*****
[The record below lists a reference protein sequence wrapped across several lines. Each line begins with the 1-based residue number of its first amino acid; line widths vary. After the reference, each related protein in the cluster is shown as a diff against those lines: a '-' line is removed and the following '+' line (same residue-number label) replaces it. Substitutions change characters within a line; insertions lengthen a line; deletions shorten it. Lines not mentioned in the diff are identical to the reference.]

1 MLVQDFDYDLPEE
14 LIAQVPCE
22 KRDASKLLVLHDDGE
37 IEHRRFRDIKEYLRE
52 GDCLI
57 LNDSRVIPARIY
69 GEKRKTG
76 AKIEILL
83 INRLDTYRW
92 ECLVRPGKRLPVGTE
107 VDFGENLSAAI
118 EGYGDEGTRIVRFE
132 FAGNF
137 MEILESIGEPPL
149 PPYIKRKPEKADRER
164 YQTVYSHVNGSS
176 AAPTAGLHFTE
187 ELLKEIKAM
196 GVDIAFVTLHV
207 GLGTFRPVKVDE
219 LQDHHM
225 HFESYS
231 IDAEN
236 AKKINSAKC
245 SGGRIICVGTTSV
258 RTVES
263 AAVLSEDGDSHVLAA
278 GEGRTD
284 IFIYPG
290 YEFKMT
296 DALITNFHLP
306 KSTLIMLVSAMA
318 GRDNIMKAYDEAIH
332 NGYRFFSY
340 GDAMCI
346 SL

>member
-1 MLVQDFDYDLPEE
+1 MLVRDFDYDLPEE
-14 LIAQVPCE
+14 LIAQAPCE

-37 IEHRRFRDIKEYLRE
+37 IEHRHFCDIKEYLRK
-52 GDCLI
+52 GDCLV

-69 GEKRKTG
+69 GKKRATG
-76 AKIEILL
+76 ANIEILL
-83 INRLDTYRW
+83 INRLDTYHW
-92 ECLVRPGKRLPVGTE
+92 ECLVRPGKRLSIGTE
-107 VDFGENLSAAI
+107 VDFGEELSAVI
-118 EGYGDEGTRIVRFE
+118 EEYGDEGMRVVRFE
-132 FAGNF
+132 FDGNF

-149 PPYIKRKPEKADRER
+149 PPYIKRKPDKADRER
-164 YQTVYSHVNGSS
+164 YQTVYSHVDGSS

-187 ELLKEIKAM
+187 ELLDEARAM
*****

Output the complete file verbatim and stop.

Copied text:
[The record below lists a reference protein sequence wrapped across several lines. Each line begins with the 1-based residue number of its first amino acid; line widths vary. After the reference, each related protein in the cluster is shown as a diff against those lines: a '-' line is removed and the following '+' line (same residue-number label) replaces it. Substitutions change characters within a line; insertions lengthen a line; deletions shorten it. Lines not mentioned in the diff are identical to the reference.]

1 MLVQDFDYDLPEE
14 LIAQVPCE
22 KRDASKLLVLHDDGE
37 IEHRRFRDIKEYLRE
52 GDCLI
57 LNDSRVIPARIY
69 GEKRKTG
76 AKIEILL
83 INRLDTYRW
92 ECLVRPGKRLPVGTE
107 VDFGENLSAAI
118 EGYGDEGTRIVRFE
132 FAGNF
137 MEILESIGEPPL
149 PPYIKRKPEKADRER
164 YQTVYSHVNGSS
176 AAPTAGLHFTE
187 ELLKEIKAM
196 GVDIAFVTLHV
207 GLGTFRPVKVDE
219 LQDHHM
225 HFESYS
231 IDAEN
236 AKKINSAKC
245 SGGRIICVGTTSV
258 RTVES
263 AAVLSEDGDSHVLAA
278 GEGRTD
284 IFIYPG
290 YEFKMT
296 DALITNFHLP
306 KSTLIMLVSAMA
318 GRDNIMKAYDEAIH
332 NGYRFFSY
340 GDAMCI
346 SL

>member
-1 MLVQDFDYDLPEE
+1 MLVRDFDYDLPEE
-14 LIAQVPCE
+14 LIAQAPCE

-37 IEHRRFRDIKEYLRE
+37 IEHRHFCDIKEYLRK
-52 GDCLI
+52 GDCLV

-69 GEKRKTG
+69 GKKRATG
-76 AKIEILL
+76 ANIEILL
-83 INRLDTYRW
+83 INRLDTYHW
-92 ECLVRPGKRLPVGTE
+92 ECLVRPGKRLSIGTE
-107 VDFGENLSAAI
+107 VDFGEELSAVI
-118 EGYGDEGTRIVRFE
+118 EEYGDEGMRVVRFE
-132 FAGNF
+132 FDGNF

-149 PPYIKRKPEKADRER
+149 PPYIKRKPDKADRER
-164 YQTVYSHVNGSS
+164 YQTVYSHVDGSS

-187 ELLKEIKAM
+187 ELLDEARAM